# Caspar Wessel

Caspar Wessel
Born June 8, 1745
Vestby
Died March 25, 1818 (aged 72)
Copenhagen
Nationality  Danish
Norwegian
Alma mater University of Copenhagen
Known for Complex numbers
Complex plane
Vectors
Awards Knight of the Order of the Dannebrog
Scientific career
Fields Mathematics

Caspar Wessel (June 8, 1745, Vestby – March 25, 1818, Copenhagen) was a DanishNorwegian mathematician and cartographer. In 1799, Wessel was the first person to describe the geometrical interpretation of complex numbers as points in the complex plane. He was the younger brother of poet and playwright Johan Herman Wessel.

## Biography

Wessel was born in Jonsrud, Vestby, Akershus, Norway and was one of thirteen children in a family. In 1763, having completed secondary school at Oslo Cathedral School, he went to Denmark for further studies. He attended the University of Copenhagen to study law, but due to financial pressures, could only do so for a year. To survive, he became an assistant land surveyor to his brother and they worked on the Royal Danish Academy of Sciences and Letters' topographical survey of Denmark. This was not enough, however, and he took on extra work as a cartographer. He worked as a surveyor for the rest of his life, stopping only for a sabbatical year in 1778 to finish his law degree.[1] By 1798 had risen to the supervisory role of Royal Inspector of Surveying.[2]

It was the mathematical aspect of surveying that led him to exploring the geometrical significance of complex numbers. His fundamental paper, Om directionens analytiske betegning, was presented in 1797 to the Royal Danish Academy of Sciences and Letters.[3] Since it was in Danish and published in a journal rarely read outside of Denmark, it went unnoticed for nearly a century.[2] The same results were independently rediscovered by Argand in 1806 and Gauss in 1831.[1]

One of the more prominent ideas presented in "On the Analytical Representation of Direction" was that of vectors. Even though this was not Wessel's main intention with the publication, he felt that a geometrical concept of numbers, with length and direction, was needed. Wessel's approach on addition was: "Two straight lines are added if we unite them in such a way that the second line begins where the first one ends and then pass a straight line from the first to the last point of the united lines. This line is the sum of the united lines". This is the same idea as used today when summing vectors.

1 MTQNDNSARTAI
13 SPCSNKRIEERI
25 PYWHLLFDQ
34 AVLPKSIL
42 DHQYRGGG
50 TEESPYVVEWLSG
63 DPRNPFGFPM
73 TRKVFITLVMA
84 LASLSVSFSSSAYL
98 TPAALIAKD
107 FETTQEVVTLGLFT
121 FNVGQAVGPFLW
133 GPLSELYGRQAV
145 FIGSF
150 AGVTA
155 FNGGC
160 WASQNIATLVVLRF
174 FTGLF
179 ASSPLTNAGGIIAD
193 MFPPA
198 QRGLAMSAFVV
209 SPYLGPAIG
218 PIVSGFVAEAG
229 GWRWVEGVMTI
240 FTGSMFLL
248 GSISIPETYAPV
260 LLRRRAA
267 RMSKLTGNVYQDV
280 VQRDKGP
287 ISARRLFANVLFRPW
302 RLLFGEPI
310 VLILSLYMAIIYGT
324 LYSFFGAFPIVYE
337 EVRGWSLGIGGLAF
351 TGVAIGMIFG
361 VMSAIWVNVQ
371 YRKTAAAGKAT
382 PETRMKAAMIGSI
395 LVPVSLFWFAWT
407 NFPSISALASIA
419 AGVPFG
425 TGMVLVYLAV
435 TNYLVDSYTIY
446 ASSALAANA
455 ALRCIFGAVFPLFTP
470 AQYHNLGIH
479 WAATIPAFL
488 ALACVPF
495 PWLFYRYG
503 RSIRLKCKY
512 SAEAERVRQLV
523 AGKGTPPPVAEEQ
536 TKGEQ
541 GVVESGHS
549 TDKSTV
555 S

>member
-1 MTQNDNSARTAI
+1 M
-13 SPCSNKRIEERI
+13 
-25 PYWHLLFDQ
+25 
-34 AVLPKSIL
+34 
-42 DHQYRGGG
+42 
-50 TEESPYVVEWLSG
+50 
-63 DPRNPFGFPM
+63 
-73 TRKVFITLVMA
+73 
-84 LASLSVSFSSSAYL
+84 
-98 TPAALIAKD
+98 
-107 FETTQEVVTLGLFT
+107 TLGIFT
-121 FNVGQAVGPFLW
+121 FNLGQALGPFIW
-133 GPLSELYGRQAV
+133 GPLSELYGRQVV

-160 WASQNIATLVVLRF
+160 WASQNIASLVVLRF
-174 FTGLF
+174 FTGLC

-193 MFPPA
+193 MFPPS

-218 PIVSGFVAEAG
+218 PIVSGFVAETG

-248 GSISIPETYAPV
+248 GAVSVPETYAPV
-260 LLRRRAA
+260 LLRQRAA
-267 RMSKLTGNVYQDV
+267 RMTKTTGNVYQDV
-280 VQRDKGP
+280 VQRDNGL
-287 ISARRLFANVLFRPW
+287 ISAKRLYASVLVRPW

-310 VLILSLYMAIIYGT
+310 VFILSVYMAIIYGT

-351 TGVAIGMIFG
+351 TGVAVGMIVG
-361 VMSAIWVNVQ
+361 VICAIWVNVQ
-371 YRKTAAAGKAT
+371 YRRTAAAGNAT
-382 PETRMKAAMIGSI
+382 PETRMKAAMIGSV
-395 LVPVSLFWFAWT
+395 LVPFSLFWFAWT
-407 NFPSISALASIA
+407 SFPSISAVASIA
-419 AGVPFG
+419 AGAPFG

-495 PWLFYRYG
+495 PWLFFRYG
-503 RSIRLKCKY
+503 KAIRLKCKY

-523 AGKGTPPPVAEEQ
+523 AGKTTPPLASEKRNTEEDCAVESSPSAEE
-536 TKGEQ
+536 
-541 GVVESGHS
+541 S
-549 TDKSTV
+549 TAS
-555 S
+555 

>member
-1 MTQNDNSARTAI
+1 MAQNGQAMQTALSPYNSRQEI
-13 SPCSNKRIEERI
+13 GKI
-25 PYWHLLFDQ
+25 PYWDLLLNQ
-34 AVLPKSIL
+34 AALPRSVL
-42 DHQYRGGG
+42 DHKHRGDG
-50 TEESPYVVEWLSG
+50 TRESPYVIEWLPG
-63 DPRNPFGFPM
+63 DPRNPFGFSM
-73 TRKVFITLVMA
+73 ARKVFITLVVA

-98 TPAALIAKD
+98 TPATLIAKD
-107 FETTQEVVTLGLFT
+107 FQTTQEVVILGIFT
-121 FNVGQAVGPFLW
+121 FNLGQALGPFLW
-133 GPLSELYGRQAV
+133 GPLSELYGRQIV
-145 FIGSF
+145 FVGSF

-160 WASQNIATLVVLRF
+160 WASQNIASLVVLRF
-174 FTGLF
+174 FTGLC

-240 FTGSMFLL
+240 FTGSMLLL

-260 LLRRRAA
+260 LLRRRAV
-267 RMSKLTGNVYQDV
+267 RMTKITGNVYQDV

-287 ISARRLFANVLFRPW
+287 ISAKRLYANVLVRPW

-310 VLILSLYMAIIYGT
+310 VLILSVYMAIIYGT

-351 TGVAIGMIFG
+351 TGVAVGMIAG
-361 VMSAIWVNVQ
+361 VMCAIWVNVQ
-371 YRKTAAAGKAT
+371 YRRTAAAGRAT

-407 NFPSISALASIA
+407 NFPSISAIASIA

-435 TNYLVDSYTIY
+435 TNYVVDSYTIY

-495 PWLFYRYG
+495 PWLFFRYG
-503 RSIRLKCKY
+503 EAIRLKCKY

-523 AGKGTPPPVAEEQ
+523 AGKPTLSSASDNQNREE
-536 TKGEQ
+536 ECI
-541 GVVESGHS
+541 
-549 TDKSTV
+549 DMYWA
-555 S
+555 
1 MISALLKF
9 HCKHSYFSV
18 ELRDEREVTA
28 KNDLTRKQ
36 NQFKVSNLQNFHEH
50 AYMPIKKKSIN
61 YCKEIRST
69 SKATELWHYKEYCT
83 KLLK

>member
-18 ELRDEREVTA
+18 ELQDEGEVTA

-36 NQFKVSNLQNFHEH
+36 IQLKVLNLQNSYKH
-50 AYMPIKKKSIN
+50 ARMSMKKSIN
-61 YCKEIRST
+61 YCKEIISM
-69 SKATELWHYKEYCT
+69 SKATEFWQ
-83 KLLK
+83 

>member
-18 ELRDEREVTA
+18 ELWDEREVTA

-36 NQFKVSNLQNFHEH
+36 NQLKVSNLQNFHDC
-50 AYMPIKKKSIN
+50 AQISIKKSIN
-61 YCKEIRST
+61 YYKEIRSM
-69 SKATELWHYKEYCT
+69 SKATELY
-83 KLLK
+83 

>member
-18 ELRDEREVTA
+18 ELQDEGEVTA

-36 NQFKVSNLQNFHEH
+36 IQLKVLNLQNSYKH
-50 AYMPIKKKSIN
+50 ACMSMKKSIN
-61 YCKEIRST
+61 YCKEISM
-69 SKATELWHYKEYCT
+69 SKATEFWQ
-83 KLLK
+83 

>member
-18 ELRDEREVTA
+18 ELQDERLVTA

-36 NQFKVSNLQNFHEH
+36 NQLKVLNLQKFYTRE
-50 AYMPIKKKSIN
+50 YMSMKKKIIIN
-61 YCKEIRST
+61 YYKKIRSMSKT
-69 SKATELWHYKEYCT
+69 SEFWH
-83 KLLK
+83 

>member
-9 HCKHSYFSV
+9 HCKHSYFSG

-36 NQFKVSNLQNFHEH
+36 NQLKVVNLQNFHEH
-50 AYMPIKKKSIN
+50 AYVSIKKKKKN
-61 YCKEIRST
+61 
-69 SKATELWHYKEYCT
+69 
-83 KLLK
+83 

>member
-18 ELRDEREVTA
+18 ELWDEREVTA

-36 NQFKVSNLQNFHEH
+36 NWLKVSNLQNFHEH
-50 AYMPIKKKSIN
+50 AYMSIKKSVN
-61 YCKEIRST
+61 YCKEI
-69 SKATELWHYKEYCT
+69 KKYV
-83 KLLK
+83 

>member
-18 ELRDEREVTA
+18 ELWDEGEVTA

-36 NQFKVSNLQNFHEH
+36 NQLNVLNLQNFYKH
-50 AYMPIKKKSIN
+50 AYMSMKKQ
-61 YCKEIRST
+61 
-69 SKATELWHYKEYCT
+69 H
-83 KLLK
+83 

Wessel's priority to the idea of a complex number as a point in the complex plane is today universally recognised. His paper was re-issued in French translation in 1897,[4] and in English in 1999 as On the analytic representation of direction (eds. Bodil & Lützen).[5]

In 1815, Wessel was made a knight of the Order of the Dannebrog for his contributions to surveying.

## References

1. ^ a b
2. ^ a b Nahin, Paul J. (1998). An Imaginary Tale: The Story of ${\displaystyle {\sqrt {-1}}}$. Princeton University Press. pp. 48–49. ISBN 978-0-691-14600-3.
3. ^ Wessel, Caspar (1799). "Om Directionens analytiske Betegning, et Forsog, anvendt fornemmelig til plane og sphæriske Polygoners Oplosning" [On the analytic representation of direction, an effort applied in particular to the determination of plane and spherical polygons]. Nye Samling af det Kongelige Danske Videnskabernes Selskabs Skrifter (in Danish). Copenhagen: Royal Danish Academy of Sciences and Letters. 5: 469–518.
4. ^ Wessel, Caspar (1799). Essai sur la représentation analytique de la direction [Essay on the Analytic Representation of Direction] (in French). Translated by Zeuthen, H. G. Copenhagen: Royal Danish Academy of Sciences and Letters (published 1897). BNF 31640182t.
5. ^ Wessel, Caspar (1797). Branner, Bodil; Lützen, Jesper, eds. On the analytical representation of direction: an attempt applied chiefly to solving plane and spherical polygons, 1797. Translated by Damhus, Flemming. Copenhagen: C.A. Reitzels (published 1997). ISBN 8778761581. OCLC 43346556.